Study Guides (248,605)
United States (123,456)
Boston College (3,492)
Economics (366)
ECON 1131 (105)
All (56)

Complete Principles of Economics I/Microeconomics Notes Part 7 - Got 93% in the course!

2 Pages
125 Views

Department
Economics
Course Code
ECON 1131
Professor
All

This preview shows 80% of the first page. Sign up to view the full 2 pages of the document.
Description
Microeconomics Notes: Chapter 2 Keely Henesey Four Market Models ­ Imperfect Competition: o  Pure Monopoly : one firm is the sole seller of product  Entry of additional firms are blocked  Product differentiation isn’t an issue because they are producing a single unique  product o  Monopolistic Competition : relatively large number of sellers producing differentiated  products  Widespread nonprice competition (product is distinguished based on attributes like  design/workmanship; NOT price)  Entry/Exit is pretty easy o  Oligopoly : only a few sellers of a standardized OR differentiated product; each firm is  affected by the decisions of the other firms and must take them into account in determining its  own price and output ­  Pure Competition : large number of firms producing a standardized product o New firms can enter/exit easily Pure Competition: Characteristics & Occurrence ­ Very Large Numbers  ▯large number of sellers; large market ­ Standardized Product  ▯identical/homogeneous product o Buyers view products from firms B, C, D, & E as perfect substitutes for the product of firm A  o If price is constant across all firms, buyers are indifferent to which firm the buy from ­ Competitive Firms Are “Price Takers”  ▯cannot influence market price; can only adjust to it  [ at the  mercy of the market] o WHY? Each firm produces such a small fraction of total output that their own personal  production decisions will not perceptibly influence total supply or, therefore, product price ­ Free Entry & Exit  ▯it’s easy; no significant obstacles prohibit new firms from selling output in  competitive market (legal/technological/financial) Demand as Seen by a Purely Competitive Seller ­ Demand faced by entire competitive market is NOT perfectly elastic o By acting independently, but together, firms can increase or decrease price (through changes  in output) o Individual Firm Can’t  ▯ output is too small a fraction of total output  ­ Individual Firm: o Demand curve is perfectly elastic [straight, horizontal line] o Demand Curve = Average Revenue = Marginal Revenue   AR : revenue per unit  • [AR=Price] in purely competitive model (because demand curve is  perfectly elastic)   MR : change in total revenue that results from selling one more  MR=P  in pure competition o Total revenue increases by constant amount with each extra unit sold ¿ P∙Q   TR  S    ▯ ∴  SLOPE IS CONSTANT Profit Maximization in the Short Run: Two Approaches ­ Purely competitive firm attempts to maximize its economic profit (or minimize its economic loss) by  adjusting its output Micro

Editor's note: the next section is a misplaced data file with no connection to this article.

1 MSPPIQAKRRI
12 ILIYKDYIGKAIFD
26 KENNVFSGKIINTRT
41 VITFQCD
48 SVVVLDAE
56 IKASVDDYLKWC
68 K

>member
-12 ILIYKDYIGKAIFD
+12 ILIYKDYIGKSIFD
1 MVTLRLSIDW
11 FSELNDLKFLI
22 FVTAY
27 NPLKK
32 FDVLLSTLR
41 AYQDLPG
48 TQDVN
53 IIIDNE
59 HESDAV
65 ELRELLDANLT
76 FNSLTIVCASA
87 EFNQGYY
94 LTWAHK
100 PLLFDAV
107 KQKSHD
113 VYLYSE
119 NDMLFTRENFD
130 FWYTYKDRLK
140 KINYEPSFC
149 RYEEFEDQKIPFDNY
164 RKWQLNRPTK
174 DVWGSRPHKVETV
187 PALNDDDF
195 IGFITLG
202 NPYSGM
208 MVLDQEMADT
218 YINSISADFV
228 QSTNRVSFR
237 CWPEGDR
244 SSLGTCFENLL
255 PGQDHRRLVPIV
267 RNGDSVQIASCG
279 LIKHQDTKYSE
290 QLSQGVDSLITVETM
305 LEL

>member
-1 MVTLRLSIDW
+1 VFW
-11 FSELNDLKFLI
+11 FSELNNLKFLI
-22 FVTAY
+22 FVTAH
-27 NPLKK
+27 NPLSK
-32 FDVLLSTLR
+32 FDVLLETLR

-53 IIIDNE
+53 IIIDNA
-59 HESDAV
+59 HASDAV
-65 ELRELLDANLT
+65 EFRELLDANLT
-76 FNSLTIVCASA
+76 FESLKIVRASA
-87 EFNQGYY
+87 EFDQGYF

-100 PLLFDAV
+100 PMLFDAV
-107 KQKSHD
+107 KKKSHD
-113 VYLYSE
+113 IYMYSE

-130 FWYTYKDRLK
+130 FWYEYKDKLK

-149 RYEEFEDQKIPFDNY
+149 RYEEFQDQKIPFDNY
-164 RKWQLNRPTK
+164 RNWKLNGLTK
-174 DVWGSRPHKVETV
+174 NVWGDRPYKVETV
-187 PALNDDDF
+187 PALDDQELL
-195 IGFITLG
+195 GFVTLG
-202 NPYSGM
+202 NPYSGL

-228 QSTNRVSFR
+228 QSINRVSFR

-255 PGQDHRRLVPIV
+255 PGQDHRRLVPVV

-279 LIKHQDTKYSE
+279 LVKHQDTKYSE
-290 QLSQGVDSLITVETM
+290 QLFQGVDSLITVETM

More Less
Unlock Document

Only 80% of the first page are available for preview. Some parts have been intentionally blurred.

Unlock Document
You're Reading a Preview

Unlock to view full version

Unlock Document

Log In


OR

Join OneClass

Access over 10 million pages of study
documents for 1.3 million courses.

Sign up

Join to view


OR

By registering, I agree to the Terms and Privacy Policies
Already have an account?
Just a few more details

So we can recommend you notes for your school.

Reset Password

Please enter below the email address you registered with and we will send you a link to reset your password.

Add your courses

Get notes from the top students in your class.


Submit